After painting most of the rooms in the house over the past 6 months, we finally decided to tackle painting the halls and stairwell.
Like a lot of people around the world, we spent most of 2020 at home. We had planned on a fairly big vacation back in May, but that all got cancelled. We were fortunate to not lose a lot out on that. So, we instead started doing a lot of projects around the house. We updated the bathrooms, tiled a backsplash in the kitchen, worked in the yard, and more. We also had new carpet installed upstairs, switching to a light gray color (from very worn out beige).
We also (finally) got around to painting almost every room in the house. Some of which, like our bedroom, hadn’t been painted since we moved in. But no where in the house needed painting worse than our halls and stair well. Needless to say, with all our bedrooms upstairs, it’s a high traffic spot. We actually did have it painted about 9 years ago by a professional painting company. But between us, two kids going from toddlers to middle-schoolers, and three dogs, it just got beat up over time.
Ideally, I would have gotten to painting all this before the new carpet. Painting the bedrooms before then was great, because we didn’t care at all about the occasional drip of paint on the old carpet, knowing it was about to be discarded. But I certainly used a couple of drop-cloths upstairs. Honestly, I’d just been putting off painting these halls because I wasn’t at all sure how I’d paint the high walls in the stairwell. At its highest point, the ceiling is about 16′ high over the lower stairs. But I invested in a this 18′ multi-position ladder which tackled most of the issue of height. However, positioning it on the stairs is the trick. I saw a couple of YouTube videos in which painters had built their own stair-step platform for positioning ladders. After struggling I realized that I absolutely needed to build something like that.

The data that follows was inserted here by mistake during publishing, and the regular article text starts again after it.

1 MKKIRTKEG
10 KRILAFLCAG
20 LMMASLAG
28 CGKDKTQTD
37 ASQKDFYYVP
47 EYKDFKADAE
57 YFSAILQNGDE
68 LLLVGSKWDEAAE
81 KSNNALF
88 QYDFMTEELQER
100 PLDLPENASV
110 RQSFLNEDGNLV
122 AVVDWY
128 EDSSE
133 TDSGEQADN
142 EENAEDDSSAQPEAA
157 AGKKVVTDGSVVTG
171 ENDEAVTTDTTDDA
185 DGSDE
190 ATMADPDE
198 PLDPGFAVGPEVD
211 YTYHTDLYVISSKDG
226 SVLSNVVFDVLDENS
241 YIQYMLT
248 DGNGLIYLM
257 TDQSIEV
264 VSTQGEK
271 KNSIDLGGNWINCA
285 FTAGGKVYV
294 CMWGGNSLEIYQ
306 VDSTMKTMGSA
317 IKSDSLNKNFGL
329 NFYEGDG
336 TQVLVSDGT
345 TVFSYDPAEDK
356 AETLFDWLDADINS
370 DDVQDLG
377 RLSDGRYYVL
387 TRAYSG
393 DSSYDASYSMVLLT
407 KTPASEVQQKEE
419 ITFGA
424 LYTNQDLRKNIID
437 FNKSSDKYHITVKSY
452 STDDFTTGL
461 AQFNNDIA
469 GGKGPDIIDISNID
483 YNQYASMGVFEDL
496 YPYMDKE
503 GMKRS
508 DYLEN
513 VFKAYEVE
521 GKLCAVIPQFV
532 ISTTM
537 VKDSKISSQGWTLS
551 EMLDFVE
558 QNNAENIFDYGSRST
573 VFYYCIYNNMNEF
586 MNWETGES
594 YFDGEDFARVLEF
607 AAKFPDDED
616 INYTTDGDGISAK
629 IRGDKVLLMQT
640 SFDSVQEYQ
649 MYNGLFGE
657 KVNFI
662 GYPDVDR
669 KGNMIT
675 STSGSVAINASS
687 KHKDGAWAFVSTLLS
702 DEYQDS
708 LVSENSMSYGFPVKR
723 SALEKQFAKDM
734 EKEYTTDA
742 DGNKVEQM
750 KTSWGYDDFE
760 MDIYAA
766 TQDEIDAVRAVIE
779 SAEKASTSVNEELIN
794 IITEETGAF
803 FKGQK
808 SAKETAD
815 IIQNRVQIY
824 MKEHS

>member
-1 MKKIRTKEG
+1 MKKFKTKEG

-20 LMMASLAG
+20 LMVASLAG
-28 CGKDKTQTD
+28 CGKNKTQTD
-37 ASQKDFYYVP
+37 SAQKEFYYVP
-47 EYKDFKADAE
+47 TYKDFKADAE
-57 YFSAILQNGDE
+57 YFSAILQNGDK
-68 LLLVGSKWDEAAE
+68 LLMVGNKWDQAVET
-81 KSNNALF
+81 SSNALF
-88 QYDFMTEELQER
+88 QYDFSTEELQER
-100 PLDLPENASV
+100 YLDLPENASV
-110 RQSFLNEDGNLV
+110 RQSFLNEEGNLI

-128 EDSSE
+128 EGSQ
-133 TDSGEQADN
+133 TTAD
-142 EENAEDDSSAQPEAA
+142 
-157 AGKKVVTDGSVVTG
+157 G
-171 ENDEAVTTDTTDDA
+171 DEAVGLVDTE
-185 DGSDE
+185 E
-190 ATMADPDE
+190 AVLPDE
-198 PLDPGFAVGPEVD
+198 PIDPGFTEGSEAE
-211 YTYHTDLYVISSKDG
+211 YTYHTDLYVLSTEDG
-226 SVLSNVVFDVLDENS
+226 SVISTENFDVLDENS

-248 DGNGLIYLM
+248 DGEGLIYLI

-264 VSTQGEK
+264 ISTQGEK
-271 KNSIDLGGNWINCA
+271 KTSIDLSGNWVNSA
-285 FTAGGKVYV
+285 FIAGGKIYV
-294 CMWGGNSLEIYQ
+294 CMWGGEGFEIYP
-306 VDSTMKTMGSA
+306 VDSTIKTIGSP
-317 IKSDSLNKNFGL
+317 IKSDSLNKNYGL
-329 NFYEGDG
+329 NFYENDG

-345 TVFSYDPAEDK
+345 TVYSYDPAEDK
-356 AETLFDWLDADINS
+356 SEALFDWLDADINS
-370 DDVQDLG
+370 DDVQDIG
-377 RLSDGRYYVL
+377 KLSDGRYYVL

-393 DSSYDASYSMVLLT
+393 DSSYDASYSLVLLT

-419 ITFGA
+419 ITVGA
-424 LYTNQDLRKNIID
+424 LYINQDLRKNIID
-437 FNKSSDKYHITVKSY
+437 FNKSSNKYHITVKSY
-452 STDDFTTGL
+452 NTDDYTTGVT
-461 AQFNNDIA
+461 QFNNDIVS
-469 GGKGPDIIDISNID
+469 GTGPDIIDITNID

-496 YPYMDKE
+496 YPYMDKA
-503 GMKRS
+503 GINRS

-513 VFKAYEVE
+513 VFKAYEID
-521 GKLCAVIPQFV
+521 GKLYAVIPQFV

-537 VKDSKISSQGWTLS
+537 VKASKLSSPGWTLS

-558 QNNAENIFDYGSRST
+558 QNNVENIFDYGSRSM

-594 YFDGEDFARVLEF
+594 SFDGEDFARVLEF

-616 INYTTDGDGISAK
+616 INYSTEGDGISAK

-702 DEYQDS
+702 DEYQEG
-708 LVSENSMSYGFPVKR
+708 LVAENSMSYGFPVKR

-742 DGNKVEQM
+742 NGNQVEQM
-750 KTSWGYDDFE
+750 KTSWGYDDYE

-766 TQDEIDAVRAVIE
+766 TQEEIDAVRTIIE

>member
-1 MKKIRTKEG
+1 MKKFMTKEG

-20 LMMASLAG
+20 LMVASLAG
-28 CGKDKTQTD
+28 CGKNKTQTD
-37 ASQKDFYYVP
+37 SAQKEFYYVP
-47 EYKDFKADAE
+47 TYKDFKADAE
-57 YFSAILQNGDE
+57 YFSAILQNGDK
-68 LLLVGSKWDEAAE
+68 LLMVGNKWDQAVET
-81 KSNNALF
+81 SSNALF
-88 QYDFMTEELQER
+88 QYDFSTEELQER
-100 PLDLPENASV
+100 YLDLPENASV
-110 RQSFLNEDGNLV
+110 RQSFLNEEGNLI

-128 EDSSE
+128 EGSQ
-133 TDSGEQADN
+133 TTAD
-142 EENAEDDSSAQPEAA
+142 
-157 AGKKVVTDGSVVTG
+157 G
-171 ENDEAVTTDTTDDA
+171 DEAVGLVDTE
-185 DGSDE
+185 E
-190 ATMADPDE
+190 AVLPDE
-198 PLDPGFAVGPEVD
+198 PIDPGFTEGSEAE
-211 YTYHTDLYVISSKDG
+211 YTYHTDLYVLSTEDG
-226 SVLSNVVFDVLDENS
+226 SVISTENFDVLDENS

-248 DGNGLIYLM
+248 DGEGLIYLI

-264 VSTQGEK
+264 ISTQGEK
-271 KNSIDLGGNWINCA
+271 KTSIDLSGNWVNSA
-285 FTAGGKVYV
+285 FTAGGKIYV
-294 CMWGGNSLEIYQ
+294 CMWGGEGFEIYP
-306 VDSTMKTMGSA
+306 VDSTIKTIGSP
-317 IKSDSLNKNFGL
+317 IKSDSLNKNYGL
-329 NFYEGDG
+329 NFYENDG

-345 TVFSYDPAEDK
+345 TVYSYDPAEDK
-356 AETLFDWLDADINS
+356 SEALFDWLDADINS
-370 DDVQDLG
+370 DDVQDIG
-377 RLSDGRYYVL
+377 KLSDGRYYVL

So I grabbed some scrap plywood and 2x4s and measured the needed cuts right on the steps. That is, I literally never wrote down a single number; just got the top level and made a mark on one of the 2x4s. I pre-drilled the plywood pieces just to keep the screws straight. I screwed the plywood to the 2x4s using some 2″ deck screws — 2 screws for each end of a 2x4. I was worried that it might be a bit wobbly with only those screws in end grain, but 32 screws apparently was sufficient because it was rock solid. I added block of scrap 2x4 to space the top over the baseboard trim and to provide a place for the ladder foot to brace. I can’t say this is the finest piece of woodworking craftsman ship I’ve ever done, my mom recently told me that her father had been a house painter in his first career. So, I decided in that case, this was worthy of putting his name on my build after all.
I was able to place this step platform on the top step, paint the top trim and high wall. I then moved it down a couple of steps to get to the next section. After that, I could reach everything else from just standing on an 20″ painters platform, which is another investment we made for painting rooms in the house. I had used something similar painting houses with Habitat for Humanity and they’re just tall enough to easily paint ceiling trim work. A couple of other handy painting tools that we use: